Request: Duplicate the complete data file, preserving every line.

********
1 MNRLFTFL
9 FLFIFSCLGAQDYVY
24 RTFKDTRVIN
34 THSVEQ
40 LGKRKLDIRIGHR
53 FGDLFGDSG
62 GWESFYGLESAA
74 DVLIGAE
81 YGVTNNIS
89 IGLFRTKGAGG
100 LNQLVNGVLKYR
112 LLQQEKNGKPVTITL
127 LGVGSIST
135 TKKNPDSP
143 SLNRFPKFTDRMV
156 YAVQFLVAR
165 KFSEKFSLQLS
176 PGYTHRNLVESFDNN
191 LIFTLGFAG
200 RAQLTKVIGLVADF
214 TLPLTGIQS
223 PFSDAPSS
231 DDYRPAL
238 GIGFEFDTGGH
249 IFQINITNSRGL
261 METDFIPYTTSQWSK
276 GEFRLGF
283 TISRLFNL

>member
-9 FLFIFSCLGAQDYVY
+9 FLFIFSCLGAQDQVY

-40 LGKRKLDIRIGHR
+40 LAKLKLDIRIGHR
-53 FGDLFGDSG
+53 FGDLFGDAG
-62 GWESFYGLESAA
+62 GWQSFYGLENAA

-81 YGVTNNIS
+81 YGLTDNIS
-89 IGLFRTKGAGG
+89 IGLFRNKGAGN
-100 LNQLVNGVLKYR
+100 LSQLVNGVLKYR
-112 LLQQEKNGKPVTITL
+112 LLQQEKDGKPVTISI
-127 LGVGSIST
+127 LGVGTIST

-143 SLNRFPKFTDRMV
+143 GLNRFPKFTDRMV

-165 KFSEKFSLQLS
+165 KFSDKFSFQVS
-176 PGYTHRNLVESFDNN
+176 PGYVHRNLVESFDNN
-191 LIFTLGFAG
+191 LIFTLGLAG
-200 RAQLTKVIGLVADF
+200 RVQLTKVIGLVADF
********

1 MNRLFTFL
9 FLFIFSCLGAQDYVY
24 RTFKDTRVIN
34 THSVEQ
40 LGKRKLDIRIGHR
53 FGDLFGDSG
62 GWESFYGLESAA
74 DVLIGAE
81 YGVTNNIS
89 IGLFRTKGAGG
100 LNQLVNGVLKYR
112 LLQQEKNGKPVTITL
127 LGVGSIST
135 TKKNPDSP
143 SLNRFPKFTDRMV
156 YAVQFLVAR
165 KFSEKFSLQLS
176 PGYTHRNLVESFDNN
191 LIFTLGFAG
200 RAQLTKVIGLVADF
214 TLPLTGIQS
223 PFSDAPSS
231 DDYRPAL
238 GIGFEFDTGGH
249 IFQINITNSRGL
261 METDFIPYTTSQWSK
276 GEFRLGF
283 TISRLFNL

>member
-9 FLFIFSCLGAQDYVY
+9 FLFIFSCLGAQDQVY

-40 LGKRKLDIRIGHR
+40 LAKLKLDIRIGHR
-53 FGDLFGDSG
+53 FGDLFGDAG
-62 GWESFYGLESAA
+62 GWQSFYGLENAA

-81 YGVTNNIS
+81 YGLTDNIS
-89 IGLFRTKGAGG
+89 IGLFRNKGAGN
-100 LNQLVNGVLKYR
+100 LSQLVNGVLKYR
-112 LLQQEKNGKPVTITL
+112 LLQQEKDGKPVTISI
-127 LGVGSIST
+127 LGVGTIST

-143 SLNRFPKFTDRMV
+143 GLNRFPKFTDRMV

-165 KFSEKFSLQLS
+165 KFSDKFSFQVS
-176 PGYTHRNLVESFDNN
+176 PGYVHRNLVESFDNN
-191 LIFTLGFAG
+191 LIFTLGLAG
-200 RAQLTKVIGLVADF
+200 RVQLTKVIGLVADF